Monday, September 26, 2016

Week 4 Trending

A weekly installment on The Tiger Pregame Show Blog this year will be a segment called "ACC Trending...The Road To An ACC Championship".

Each week every team in the ACC Atlantic and Coastal will be given a vote for trending to begin painting the picture of who will go to Charlotte in December.

Week 4 Installment:





If December Were Today, The Road To An ACC Championship Include...

Louisville vs. North Carolina

After Week 4, it is still hard to argue that the "eye test" favors Louisville. With the Cardinals already passing the FSU hurdle, if they can come into Clemson and win Saturday, the Louisville path to the Atlantic Division becomes very clear.  The question is...can Louisville come into Clemson at night and defeat Clemson?  We are 5 days from finding out.

In the Coastal, North Carolina took a last second win over Pitt, which gives the Tar Heels much wiggle room in a tie breaking situation with the Panthers. But Miami and Virginia Tech look salty early in the year, so the Coastal looks like it has 4 teams that could play a part in this race.

For the 2nd straight week, if the ACC Championship were today, the championship spots would be occupied...

Louisville and North Carolina.

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September 26th Clemson Historic Picture Of The Day

Cadets On Highway 93 In 1940’s


(Photo Uploaded By Alan Cutts)

Today’s photos are from the late 1940’s and shows Clemson Cadets crossing what is now Highway 93 in Clemson. This is post-WWII Clemson and optimism around the country was very high as the beginning of the "baby boomer" generation was cranking up.

This photo was taken at the old location of the Methodist Church and Cadets would cross the road on their way to the old Post Office (now Mell Hall). Cadets would get their mail before going to the mess hall to eat.

Below is a photo of the same location taken this past Spring.


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Sunday, September 25, 2016

September 25th Clemson Historic Picture Of The Day

Clemson Baseball In 1950’s

(Photos Uploaded By Alan Cutts)

Today’s photos are from the 1950’s and shows a long ago era of Tiger Baseball.

The above photo is of Tiger leftfielder, Larry Wilson, connecting on a pitch against Furman in the early 1950’s. I believe this game was played at Furman, as I do not recognize this as the baseball complex from the 1950’s (which was located where Hoke Sloan Tennis Complex is now).

The next photo is of a very young Coach Bill Wilhelm dressed in a nice suit looking down on Tiger infielder Clayton Lowder, who was struck on the knee by an errant pitch.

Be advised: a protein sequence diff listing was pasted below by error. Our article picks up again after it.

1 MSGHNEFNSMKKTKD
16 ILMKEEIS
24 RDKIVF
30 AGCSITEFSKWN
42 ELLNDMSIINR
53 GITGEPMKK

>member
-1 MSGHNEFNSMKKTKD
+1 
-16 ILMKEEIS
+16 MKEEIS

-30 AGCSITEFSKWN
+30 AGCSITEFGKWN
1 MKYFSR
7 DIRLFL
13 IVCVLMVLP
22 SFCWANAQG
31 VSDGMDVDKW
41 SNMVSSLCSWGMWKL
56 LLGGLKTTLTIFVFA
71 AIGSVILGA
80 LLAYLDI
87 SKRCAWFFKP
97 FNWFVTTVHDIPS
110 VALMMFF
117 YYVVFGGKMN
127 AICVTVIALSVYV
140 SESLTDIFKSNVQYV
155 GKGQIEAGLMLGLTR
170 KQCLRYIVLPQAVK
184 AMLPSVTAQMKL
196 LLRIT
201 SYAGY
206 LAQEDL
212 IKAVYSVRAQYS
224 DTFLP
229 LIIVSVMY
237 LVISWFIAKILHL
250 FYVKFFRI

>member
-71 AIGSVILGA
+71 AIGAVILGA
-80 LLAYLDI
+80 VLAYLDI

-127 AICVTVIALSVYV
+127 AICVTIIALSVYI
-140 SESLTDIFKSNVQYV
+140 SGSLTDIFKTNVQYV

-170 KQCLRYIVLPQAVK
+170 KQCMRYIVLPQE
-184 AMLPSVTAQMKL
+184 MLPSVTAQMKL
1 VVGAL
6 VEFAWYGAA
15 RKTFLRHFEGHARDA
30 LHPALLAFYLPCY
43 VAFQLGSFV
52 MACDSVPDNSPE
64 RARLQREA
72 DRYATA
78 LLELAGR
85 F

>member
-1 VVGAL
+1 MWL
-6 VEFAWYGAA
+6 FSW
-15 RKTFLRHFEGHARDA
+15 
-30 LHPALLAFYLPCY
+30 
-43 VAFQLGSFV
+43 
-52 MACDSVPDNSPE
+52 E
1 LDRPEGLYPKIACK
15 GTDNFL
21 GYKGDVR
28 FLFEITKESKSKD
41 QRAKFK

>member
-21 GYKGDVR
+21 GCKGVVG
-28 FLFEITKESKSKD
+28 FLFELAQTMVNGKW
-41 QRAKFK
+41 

The final photo is a classic shot of longtime trainer Herman McGee in the dugout during a trip to Omaha in the late 50s.


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Saturday, September 24, 2016

September 24th Clemson Historic Picture Of The Day

Construction Of North Upper Deck (Part II)


(Photos Uploaded By Alan Cutts)

Today’s photos are Part II and a series of shots during the construction of the North Upper Deck in 1983.

The North Upper Deck height is 13.36 stories and the length is 560 feet. The total cost of the North Upper Deck was $13.5 million.


To illustrate the quality of the investment of the upper deck. The $13.5 million dollar investment is recovered in just 3 years (7 home games per year) in ticket sales. Each game Clemson sells out the North Upper Deck, over $600,000 goes towards Clemson Athletics.

The North Upper Deck is slightly larger than the South Upper Deck. The reason for this is simple. Engineers had more room to build behind the North Upper Deck than they did behind the South Upper Deck (with Cemetery Hill behind the South). This allowed for a slightly higher design, adding a few thousand more seats to the North.


At one time, Clemson promoted Death Valley as having the most sideline seats of any stadium in the nation. I do not know if that is still accurate, but you don’t hear Clemson promote that saying anymore so I assume that it is not.

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Friday, September 23, 2016

September 23rd Clemson Historic Picture Of The Day

North Upper Deck Construction (Part I)


(Photos Uploaded By Alan Cutts)

Today’s photos are from the 1983 and show the construction of the North Upper Deck in Clemson’s Memorial Stadium.


The North Upper Deck is comprised of 22,500 yards of concrete, 2,200 tons of reinforcing steel, 3,000 tons of asphalt, 5,800 gallons of paint, and 60,000 pounds of aluminum seating

The North Upper Deck height is 13.36 stories and the length is 560 feet. The total cost of the North Upper Deck was $13.5 million.


To illustrate the quality of the investment of the upper deck. The $13.5 million dollar investment is recovered in just 3 years (7 home games per year) in ticket sales. Each game Clemson sells out the North Upper Deck, over $600,000 goes towards Clemson Athletics.

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Scott Rhymer can be reached at scottrhymer.tps@gmail.com